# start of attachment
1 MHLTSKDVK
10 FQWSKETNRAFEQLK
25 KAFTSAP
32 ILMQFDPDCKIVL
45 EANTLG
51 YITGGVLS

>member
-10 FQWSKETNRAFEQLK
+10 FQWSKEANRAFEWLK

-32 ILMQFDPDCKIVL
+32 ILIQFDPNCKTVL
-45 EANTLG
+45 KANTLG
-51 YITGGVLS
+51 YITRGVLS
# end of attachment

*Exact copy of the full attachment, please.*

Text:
1 MHLTSKDVK
10 FQWSKETNRAFEQLK
25 KAFTSAP
32 ILMQFDPDCKIVL
45 EANTLG
51 YITGGVLS

>member
-10 FQWSKETNRAFEQLK
+10 FQWSKEANRAFEWLK

-32 ILMQFDPDCKIVL
+32 ILIQFDPNCKTVL
-45 EANTLG
+45 KANTLG
-51 YITGGVLS
+51 YITRGVLS